ISD Pacific Cascade campus. Converted from a 9th grade campus to a middle school in 2009

Like SVSD, Issaquah receives one of the lowest “per-pupil” funding amounts in Washington.  In 2007, not foreseeing an increase in state funding, seeing stabilizing future enrollment projections and not wanting to sacrifice educational programing for the operational costs of a new school, the ISD School Board decided to use and expand existing school buildings.

On March 8th, the SVSD school board voted unanimously to again run a school bond to construct a new middle school.  Since then, new information has surfaced; most importantly, a serious budget crunch and the loss of teachers.  It’s a fact that building new schools increases operational budgets.  The SVSD budget is tight and has been continually trimmed for five years.  In three years, will the district have another potential $1 million dollars of operating budget to run a separate 9th grade campus and 3rd middle school?  Should we know before running a new bond?

An alternative bond option,  Mount Si modernizing, could be a win-win for the district.  A modernized Mount Si benefits each SVSD student.  It’s been 20 years since its last major remodel.  A remodel qualifies for state matching funds, reducing taxpayer impact.  With 9th graders on a different campus, room is created at MSHS to complete remodeling without highly disrupting students.

Bellevue, Newport, Eastlake, Issaquah, Skyline, Shoreline, Shorewood, Vashon – these are the names of area high schools that remodeled with students on campus.  In a time of shrinking state funding and smaller education budgets, is remodeling existing buildings in lieu of building new ones a viable way to protect fragile educational budgets from more teacher layoffs and programming cuts?

Last year’s school bond was 1 vote shy of passing.  A year later, the SVSD budget crunch is real – evidenced by losing teachers, IA’s and larger class sizes next year.  A real question is, if that bond had passed, could we afford to run a 3rd middle school and a freshman campus in 2013?  Is a modernization/expansion of Mount Si a viable bond alternative; one that could put less pressure on future SVSD operational budgets?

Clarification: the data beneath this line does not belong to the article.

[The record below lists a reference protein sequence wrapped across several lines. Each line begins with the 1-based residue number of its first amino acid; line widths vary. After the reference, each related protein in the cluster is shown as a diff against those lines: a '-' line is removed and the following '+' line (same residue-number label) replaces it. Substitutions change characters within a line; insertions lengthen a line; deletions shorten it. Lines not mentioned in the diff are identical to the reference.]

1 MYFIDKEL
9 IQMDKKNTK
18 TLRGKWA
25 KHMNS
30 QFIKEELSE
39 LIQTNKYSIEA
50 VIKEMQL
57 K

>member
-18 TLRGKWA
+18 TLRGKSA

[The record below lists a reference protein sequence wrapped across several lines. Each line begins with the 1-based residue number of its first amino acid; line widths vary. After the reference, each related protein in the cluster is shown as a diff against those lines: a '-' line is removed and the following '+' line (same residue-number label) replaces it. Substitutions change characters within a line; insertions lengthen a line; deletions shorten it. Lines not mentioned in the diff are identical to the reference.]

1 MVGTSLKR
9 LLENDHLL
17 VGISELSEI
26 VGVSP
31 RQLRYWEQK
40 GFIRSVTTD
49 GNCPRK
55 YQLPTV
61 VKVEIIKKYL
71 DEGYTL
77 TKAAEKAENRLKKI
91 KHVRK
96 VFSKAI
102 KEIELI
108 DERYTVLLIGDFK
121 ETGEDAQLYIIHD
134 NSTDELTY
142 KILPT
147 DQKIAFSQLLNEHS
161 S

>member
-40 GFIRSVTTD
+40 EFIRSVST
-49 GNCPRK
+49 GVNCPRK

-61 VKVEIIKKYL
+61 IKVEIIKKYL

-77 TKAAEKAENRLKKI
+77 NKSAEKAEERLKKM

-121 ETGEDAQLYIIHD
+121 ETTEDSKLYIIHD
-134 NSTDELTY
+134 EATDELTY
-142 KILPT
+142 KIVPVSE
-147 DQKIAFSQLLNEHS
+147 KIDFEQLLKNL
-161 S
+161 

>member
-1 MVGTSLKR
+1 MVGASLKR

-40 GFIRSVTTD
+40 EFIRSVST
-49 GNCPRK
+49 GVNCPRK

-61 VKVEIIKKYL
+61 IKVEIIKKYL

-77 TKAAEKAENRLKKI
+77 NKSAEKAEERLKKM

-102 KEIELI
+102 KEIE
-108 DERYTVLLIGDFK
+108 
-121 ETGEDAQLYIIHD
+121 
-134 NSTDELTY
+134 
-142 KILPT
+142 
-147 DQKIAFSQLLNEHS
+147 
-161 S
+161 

The SVSD school board will be doing more bond planning in the coming weeks.  Board member Geoff Doy says, “The Board is planning a work session to discuss the content of the future bond; much will impact that discussion including our ability to afford the running cost of a new school building within our very tight operational budget.”

If you would like to share your thoughts on that 2013 bond you can email Dan Popp, Scott Hodgins, Marci Busby, Geoff Doy and Carolyn Simpson.

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  • Danna – thanks so much for always keeping us in the loop! I appreciate the level of detail you provide and research you do!!


  • Ok, this is kind of cool and interesting given the topic. Look at what happened with Issaquah’s last school bond — nearly 70% voted in favor of it. I’ve been following it, trying to understand what it is they did to win so big.

    Here are a couple articles:

    Issaquah Schools Bond Passes in Landslide…

    More Than 15,000 Voters Supported Issaquah School District Bond…

    Some excerpts from the articles:

    – Without the bond, the school would have been left half-baked with two performing arts centers and out of date science rooms
    – “It really speaks to the priorities of the community,” said Issaquah School District Board President Chad Magendanz.
    – Magendanz praised the district’s vetting process for the bond’s success. As a result, he said, there was no group that opposed the measure. “We really ran this proposal through the wringer.”
    – “It’s genuinely a smart bond,” said Victoria Evans.
    – Issaquah School Board President Chad Magendanz said, “There’s something very magical happening at the Issaquah School District.”
    – “It’s one of those things where we touched everybody, not just parents with children in school,” Superintendent Steve Rasmussen said.

    Since Skyline and Issaquah High were recently modernized and renovated, this latest bond brings in funding for its 3rd (of 3) High Schools – Liberty High – to finish up its renovation. At the same time a middle school and elementary will be rebuilt, while another elementary in Issaquah will get new spaces.